Faith is a powerful image for people who feel powerless, to be able to imagine a new future, where they can regain their power again, where they can reconnect and feel whole once again and see the possibilities of the present. Faith involves a prophetic imagination to be able to imagine new symbols and new images which will motivate and inspire people to act in ways that transform structures of injustice into processes of justice and freedom. Faith calls for patience and perseverance, and that’s why God insists that we “write the vision, wait for it, if it delays, keep waiting, because indeed it will come” (2:3). This is the faith which keeps the hungry, the elderly, the sick, and the marginalized hoping for a better future. Indeed, it is the same faith Jesus’ disciples are longing for, after realizing that there is no future without forgiveness.

It is not surprising that the disciples appeal to Jesus: “Increase our faith!” (17:5). Jesus does not give his disciples an easy answer to their request for faith. And the amazing thing is what even a little faith can do. Jesus told his disciples if they had faith “the size of a mustard seed” they could command a mulberry tree to be uprooted and moved to the sea. This is an image Jesus is using to illustrate the power of faith, no matter how small that faith is. He is aware that it is when we believe in something that we are able to realize it. Indeed, Jesus is not talking of a magic way of doing things, rather it is the role faith plays in realizing our vision, dreams, and desires.

Any social transformation takes time; it involves conversion of the heart before it translates into action. Changing the structures of injustice does not happen overnight. People need to have compassion with one another to keep their hope alive. Today Jesus reminds us that faith is necessary for a meaningful life. Unless we have faith in God’s power within us, it is not easy to live the Gospel values of forgiveness, service to one another, and love of God. This is the same message that St. Paul urges Timothy to remain strong in the Spirit of faith. It is not easy to see our interconnectedness and the suffering of others, unless our faith in Jesus is increased and strengthened. Indeed, to continue with our ministry as disciples, as servants whose service is to transform the oppressive structures in our community, we ask Jesus, “Lord increase our faith.” Amen.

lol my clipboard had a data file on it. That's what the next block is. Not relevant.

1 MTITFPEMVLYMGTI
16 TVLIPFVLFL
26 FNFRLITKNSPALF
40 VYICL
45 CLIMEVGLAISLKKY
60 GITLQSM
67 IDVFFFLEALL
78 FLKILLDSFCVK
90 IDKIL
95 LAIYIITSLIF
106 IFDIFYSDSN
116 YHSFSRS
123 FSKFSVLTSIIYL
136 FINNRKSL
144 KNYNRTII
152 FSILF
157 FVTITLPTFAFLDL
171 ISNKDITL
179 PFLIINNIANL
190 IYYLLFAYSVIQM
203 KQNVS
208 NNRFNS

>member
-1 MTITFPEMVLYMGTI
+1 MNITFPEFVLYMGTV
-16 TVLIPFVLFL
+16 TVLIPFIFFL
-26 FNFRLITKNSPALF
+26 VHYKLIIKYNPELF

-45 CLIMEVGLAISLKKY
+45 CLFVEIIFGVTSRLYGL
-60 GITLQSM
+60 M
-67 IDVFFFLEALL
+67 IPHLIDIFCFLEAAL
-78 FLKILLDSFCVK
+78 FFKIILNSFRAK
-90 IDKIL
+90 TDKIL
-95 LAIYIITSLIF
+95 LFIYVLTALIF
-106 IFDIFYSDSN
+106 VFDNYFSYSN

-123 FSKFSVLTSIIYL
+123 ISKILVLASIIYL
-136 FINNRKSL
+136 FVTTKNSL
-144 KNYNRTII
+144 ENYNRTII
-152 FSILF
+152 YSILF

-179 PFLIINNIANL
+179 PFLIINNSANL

First Reading

Hab 1:2-3; 2:2-4


Ps 95:1-2, 6-7, 8-9

Second Reading

2 Tm 1:6-8, 13-14


Lk 17:5-10
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Sia Nyasari Temu, MM

My name is Sia Nyasari Temu from Tanzania.  I lived in an intentional intercultural community in Nairobi Kenya for 13 years. I am professionally a science teacher, specializing in mathematics and physics. I joined Maryknoll Sisters in 2003. I worked in Kenya as part of the Maryknoll Sisters Peacebuilding Team between 2006 and 2014. I have facilitated intercultural living workshops in both male and female religious houses in Kenya. From 2008-2014 I was a participant and a facilitator of Conversations for Social Change Program in different parts of Kenya which were experiencing conflict. I earned a Bachelor of Art in Theology from Jesuit School of Theology at Hekima University College (Hekima is a Constituency College of Catholic University of Eastern Africa) in Nairobi. Currently, I am applying my knowledge and experience in theology with women religious as well as lay people in a parish. I continue practicing intercultural living in my own community as well as facilitating other diverse groups in creating space to allow to allow all voices to be heard.